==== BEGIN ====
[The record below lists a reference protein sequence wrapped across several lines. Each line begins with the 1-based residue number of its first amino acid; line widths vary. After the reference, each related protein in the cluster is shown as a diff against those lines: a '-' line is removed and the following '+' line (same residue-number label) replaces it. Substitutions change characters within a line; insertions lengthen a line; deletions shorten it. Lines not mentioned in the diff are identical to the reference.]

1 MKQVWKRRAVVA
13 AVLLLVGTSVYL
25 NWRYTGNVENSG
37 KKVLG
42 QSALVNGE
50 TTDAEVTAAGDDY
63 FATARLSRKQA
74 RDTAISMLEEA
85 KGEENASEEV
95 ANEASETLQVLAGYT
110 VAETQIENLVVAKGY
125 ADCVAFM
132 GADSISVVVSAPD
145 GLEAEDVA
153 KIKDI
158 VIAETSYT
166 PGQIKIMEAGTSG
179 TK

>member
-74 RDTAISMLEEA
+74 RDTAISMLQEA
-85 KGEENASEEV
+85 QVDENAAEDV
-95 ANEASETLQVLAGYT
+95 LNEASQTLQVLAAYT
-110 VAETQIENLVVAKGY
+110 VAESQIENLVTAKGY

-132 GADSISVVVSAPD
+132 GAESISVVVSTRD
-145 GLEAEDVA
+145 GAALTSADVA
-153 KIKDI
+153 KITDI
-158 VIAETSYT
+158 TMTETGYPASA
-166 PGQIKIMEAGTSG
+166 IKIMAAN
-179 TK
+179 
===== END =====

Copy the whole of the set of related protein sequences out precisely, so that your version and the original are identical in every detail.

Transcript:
[The record below lists a reference protein sequence wrapped across several lines. Each line begins with the 1-based residue number of its first amino acid; line widths vary. After the reference, each related protein in the cluster is shown as a diff against those lines: a '-' line is removed and the following '+' line (same residue-number label) replaces it. Substitutions change characters within a line; insertions lengthen a line; deletions shorten it. Lines not mentioned in the diff are identical to the reference.]

1 MKQVWKRRAVVA
13 AVLLLVGTSVYL
25 NWRYTGNVENSG
37 KKVLG
42 QSALVNGE
50 TTDAEVTAAGDDY
63 FATARLSRKQA
74 RDTAISMLEEA
85 KGEENASEEV
95 ANEASETLQVLAGYT
110 VAETQIENLVVAKGY
125 ADCVAFM
132 GADSISVVVSAPD
145 GLEAEDVA
153 KIKDI
158 VIAETSYT
166 PGQIKIMEAGTSG
179 TK

>member
-74 RDTAISMLEEA
+74 RDTAISMLQEA
-85 KGEENASEEV
+85 QVDENAAEDV
-95 ANEASETLQVLAGYT
+95 LNEASQTLQVLAAYT
-110 VAETQIENLVVAKGY
+110 VAESQIENLVTAKGY

-132 GADSISVVVSAPD
+132 GAESISVVVSTRD
-145 GLEAEDVA
+145 GAALTSADVA
-153 KIKDI
+153 KITDI
-158 VIAETSYT
+158 TMTETGYPASA
-166 PGQIKIMEAGTSG
+166 IKIMAAN
-179 TK
+179 